Telocity is right: you must return it (3.28 / 7) (#26)
by dave920 on Fri Jun 29, 2001 at 06:47:36 PM EST

Unfortunately, you are legally required to return your modem to Telocity. Regardless of whether you didn't physically sign an agreement with Telocity, they know enough about the legal game to cover their ass. When they bought your account from Flashcom, they also bought your service agreement. Flashcom, in the sale to Telocity, gave you over as their customer. And as soon as you decided not to cancel your service and continue payment with Telocity, you automatically (and legally) agreed to the terms of service set forth by Telocity. Thus, you are required to comply with their rules and return the modem.

Umm, no (4.00 / 2) (#34)
by Simon Kinahan on Mon Jul 02, 2001 at 09:05:44 AM EST

If the moden is his (if he actually bought it or was given it by Flashcomm) there's nothing Telocity can do to get it back from him. While he has to accept their rules regarding the use of their services, they can't take posession of equipment that belongs to him.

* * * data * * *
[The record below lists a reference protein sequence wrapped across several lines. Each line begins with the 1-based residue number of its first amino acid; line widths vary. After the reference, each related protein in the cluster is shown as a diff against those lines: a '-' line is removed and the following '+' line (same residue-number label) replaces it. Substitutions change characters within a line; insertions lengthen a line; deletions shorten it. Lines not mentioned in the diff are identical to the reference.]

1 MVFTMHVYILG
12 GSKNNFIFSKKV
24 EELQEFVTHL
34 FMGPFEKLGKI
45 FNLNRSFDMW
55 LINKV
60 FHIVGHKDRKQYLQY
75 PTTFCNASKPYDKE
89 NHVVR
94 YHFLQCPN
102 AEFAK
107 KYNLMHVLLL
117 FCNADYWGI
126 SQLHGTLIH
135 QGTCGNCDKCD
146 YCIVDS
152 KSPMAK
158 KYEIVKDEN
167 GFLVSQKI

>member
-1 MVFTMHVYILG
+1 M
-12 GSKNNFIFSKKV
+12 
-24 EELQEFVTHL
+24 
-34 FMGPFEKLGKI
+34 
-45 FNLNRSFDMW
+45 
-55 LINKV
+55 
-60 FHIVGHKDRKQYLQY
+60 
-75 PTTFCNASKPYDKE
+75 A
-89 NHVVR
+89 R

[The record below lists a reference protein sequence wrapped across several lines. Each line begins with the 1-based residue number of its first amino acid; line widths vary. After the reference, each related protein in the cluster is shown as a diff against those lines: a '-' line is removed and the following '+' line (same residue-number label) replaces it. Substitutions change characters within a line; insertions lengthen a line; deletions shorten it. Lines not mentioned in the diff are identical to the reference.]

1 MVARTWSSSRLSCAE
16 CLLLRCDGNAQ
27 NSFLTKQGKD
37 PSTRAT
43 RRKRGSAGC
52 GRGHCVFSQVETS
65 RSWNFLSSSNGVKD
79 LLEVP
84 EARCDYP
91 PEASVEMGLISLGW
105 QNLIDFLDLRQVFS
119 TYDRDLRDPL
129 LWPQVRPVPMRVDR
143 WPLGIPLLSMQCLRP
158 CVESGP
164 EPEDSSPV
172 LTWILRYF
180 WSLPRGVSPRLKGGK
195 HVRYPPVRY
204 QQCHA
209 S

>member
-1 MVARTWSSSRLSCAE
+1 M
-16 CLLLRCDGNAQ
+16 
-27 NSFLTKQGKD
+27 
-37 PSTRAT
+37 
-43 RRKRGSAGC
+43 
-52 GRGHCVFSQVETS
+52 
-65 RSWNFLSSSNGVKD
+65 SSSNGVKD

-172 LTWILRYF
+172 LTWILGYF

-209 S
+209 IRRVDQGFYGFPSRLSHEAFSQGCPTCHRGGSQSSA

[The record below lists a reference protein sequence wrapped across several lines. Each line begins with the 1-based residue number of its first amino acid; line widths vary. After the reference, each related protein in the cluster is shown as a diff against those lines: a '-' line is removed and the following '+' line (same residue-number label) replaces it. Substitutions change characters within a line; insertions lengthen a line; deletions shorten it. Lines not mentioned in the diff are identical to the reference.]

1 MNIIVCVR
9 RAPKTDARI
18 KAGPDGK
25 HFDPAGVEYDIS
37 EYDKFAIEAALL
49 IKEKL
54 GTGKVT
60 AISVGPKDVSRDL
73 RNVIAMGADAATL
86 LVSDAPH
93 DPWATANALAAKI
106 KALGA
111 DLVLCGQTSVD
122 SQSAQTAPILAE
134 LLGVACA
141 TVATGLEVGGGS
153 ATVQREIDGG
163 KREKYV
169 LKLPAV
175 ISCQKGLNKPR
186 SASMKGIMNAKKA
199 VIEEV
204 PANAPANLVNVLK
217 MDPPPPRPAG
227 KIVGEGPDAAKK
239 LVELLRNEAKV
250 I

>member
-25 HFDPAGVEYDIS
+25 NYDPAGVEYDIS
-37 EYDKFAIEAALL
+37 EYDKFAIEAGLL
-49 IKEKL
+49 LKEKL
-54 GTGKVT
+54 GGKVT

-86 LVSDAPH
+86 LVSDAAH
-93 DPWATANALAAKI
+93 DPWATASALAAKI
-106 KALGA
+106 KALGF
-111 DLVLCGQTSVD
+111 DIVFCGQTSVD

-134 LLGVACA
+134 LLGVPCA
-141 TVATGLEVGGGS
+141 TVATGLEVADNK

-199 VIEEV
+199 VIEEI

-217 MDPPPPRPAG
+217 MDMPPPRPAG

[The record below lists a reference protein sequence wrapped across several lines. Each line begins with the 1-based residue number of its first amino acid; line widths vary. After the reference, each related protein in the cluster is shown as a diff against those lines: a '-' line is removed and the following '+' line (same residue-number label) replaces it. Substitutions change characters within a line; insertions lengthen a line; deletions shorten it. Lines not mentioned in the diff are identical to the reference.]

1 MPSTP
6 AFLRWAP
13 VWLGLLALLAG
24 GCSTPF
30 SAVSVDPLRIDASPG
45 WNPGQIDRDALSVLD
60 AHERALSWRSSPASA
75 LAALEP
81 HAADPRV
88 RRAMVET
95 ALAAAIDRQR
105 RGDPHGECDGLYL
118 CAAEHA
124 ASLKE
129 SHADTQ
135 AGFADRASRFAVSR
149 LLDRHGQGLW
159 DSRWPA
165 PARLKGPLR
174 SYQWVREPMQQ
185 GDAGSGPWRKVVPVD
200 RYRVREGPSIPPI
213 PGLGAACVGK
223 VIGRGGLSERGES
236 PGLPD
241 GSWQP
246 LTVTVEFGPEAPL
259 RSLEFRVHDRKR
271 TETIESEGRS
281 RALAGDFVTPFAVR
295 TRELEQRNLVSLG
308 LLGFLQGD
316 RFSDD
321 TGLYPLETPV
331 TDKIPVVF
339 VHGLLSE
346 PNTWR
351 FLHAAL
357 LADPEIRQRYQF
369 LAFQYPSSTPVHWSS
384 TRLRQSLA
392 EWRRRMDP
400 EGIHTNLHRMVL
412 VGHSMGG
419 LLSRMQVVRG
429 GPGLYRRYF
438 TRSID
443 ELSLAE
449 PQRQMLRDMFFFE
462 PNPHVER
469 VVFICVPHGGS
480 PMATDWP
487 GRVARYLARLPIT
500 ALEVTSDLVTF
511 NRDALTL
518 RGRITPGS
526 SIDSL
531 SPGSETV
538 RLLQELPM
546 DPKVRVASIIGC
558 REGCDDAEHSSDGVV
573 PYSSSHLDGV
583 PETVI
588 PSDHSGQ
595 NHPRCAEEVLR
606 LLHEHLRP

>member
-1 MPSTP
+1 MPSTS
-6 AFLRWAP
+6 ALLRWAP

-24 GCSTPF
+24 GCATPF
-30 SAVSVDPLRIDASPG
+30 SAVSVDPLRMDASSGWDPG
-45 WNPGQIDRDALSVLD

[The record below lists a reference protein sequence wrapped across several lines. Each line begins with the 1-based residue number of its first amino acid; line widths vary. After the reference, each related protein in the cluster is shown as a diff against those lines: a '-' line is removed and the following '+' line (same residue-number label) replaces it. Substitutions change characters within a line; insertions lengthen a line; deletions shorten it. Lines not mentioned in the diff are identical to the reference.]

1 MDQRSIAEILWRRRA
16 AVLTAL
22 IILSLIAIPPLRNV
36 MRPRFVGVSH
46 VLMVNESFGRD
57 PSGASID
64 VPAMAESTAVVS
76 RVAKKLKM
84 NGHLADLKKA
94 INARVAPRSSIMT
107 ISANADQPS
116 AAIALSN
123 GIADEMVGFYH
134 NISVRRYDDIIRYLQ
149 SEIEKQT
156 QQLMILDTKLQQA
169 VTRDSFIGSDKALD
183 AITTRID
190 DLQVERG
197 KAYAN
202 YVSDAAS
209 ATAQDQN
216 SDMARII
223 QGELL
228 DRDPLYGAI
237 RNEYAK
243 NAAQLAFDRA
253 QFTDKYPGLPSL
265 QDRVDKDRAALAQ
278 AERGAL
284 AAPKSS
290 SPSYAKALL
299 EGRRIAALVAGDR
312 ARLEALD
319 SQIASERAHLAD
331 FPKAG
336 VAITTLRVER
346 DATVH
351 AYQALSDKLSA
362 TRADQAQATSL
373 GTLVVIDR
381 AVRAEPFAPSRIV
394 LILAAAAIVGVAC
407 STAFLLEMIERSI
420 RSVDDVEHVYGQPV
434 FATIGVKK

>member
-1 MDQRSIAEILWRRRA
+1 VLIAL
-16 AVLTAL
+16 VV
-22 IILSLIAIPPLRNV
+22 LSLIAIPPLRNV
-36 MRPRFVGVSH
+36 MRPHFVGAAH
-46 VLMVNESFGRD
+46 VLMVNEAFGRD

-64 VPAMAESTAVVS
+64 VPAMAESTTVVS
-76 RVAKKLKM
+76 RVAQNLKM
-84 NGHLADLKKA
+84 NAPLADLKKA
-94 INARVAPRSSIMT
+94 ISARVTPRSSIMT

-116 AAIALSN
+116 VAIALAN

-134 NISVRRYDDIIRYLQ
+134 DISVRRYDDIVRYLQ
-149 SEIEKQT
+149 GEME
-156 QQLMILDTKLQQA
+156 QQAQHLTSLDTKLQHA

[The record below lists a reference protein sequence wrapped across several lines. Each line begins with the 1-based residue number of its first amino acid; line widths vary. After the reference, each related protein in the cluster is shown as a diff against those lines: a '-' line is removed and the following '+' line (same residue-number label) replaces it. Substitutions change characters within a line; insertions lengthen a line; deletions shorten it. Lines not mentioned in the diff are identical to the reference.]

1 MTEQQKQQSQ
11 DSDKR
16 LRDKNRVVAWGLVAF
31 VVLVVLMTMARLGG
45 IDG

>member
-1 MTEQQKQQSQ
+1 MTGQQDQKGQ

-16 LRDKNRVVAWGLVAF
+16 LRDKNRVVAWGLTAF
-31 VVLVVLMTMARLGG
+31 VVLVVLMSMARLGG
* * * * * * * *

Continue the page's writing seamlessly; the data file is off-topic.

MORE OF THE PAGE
If you disagree, post, don't moderate
[ Parent ]
The modem was on loan -- read the article (none / 0) (#39)
by dave920 on Tue Jul 03, 2001 at 03:12:04 PM EST

As you may recall, the gateway was loaned to you as part of your monthly service charge. Other compainies require customer to pay hundreds of dollars upfront in order to use their DSL modems. We provide the gateway to our customers as part of their service agreement so they can enjoy our services and not suffer any out-of-pocket expenses to purchase the equipment.